Knesset denies tax benefits to Messianic Jewish NGO

Despite Finance Committee chairman's comments, missionary work and converting to Christianity is not illegal in Israel.

July 8, 2015 20:46
1 minute read.
Moshe Gafni


The Knesset Finance Committee voted Wednesday not to extend tax benefits to a Christian nonprofit organization, saying it breaks the law by baptizing Jews.

The committee gave authorization to 54 organizations dealing in education, welfare, religion, sports, culture, and other fields for inclusion under Clause 46 of the Income Tax Ordinance, which allows donors to receive tax breaks for their contributions to such organizations, but took Yachad Ramat Hasharon off the list.

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“The state does not need to fund groups that break the law. An organization that baptizes Jews is breaking the law and we certainly do not need to strengthen its activities,” Finance Committee chairman Moshe Gafni (United Torah Judaism) said. “Any organization that we find breaking the law will not get the benefit.”

“It’s against the law to baptize Jews as Christians and if we would have authorized the benefit for this organization, it would mean that the government is allowing and even encouraging fund-raising for missionary activities that undermine the Jewishness of the state,” Gafni warned.

Yachad Ramat Hasharon is a messianic Jewish congregation of Israelis based in Ramat Hasharon.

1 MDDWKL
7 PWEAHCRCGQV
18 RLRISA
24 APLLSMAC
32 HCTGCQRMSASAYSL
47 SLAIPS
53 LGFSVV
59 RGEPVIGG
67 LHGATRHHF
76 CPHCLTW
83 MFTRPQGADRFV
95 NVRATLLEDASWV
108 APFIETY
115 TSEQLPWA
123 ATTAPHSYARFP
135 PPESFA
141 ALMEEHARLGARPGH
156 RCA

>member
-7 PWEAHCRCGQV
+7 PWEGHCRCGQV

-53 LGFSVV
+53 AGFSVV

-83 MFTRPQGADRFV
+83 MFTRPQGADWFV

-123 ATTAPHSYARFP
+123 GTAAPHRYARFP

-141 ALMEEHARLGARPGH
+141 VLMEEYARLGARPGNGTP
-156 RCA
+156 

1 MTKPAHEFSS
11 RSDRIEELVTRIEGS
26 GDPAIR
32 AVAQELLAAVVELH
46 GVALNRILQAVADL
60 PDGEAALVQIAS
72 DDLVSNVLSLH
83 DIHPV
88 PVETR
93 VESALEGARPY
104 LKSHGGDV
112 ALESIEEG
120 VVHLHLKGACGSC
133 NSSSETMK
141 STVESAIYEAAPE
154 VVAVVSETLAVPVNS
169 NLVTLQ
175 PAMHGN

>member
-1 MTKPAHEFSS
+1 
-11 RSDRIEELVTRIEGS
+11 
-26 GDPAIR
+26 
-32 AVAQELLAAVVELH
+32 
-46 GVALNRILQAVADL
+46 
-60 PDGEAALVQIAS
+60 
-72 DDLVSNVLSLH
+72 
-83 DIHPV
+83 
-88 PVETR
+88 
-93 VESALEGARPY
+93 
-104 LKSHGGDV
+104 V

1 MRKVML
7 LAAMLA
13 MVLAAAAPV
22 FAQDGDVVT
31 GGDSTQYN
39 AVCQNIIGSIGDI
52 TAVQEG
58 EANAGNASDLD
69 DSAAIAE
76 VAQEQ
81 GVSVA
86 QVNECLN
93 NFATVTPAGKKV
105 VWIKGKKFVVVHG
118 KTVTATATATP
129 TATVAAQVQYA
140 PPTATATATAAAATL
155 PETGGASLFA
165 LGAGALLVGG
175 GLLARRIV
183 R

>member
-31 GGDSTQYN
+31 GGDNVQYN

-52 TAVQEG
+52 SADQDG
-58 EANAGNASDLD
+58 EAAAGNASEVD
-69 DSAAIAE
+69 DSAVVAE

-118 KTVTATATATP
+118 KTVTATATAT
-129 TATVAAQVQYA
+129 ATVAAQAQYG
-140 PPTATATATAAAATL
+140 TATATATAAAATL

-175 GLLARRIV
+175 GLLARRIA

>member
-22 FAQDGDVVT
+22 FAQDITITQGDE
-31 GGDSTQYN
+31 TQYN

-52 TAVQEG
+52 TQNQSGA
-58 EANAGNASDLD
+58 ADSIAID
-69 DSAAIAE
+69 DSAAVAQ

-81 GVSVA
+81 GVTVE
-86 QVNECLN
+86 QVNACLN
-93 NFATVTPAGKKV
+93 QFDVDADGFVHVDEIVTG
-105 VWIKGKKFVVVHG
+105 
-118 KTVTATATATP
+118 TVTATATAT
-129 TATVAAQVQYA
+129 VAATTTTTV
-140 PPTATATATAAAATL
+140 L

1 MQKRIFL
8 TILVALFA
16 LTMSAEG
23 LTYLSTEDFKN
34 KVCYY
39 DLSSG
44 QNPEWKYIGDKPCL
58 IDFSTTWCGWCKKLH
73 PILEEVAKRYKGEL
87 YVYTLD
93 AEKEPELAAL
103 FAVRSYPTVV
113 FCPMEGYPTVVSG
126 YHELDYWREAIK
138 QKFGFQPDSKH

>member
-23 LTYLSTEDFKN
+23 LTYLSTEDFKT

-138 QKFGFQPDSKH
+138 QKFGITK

Despite Gafni’s comments, missionary work and converting to Christianity is not illegal in Israel.

There are two laws relating to missionary activity in the Israeli Penal Code 1977. Clause 174a prohibits offering material inducement to entice someone to convert, and clause 368a which prohibits missionary or proselytizing activity directed at minors.

Before NGOs can apply for Clause 46 approval, they must be audited by the Israel Tax Authority for good governance, which then recommends the request for this status to the Knesset Finance Committee. Clause 46 approval can be denied if the organization is found to be acting illegally or if it is not approved by the Tax Authority.

In the past, messianic Jewish groups and others have had their request for tax break status referred back to the Tax Authority by the Knesset Finance Committee, but were subsequently approved.sign up to our newsletter

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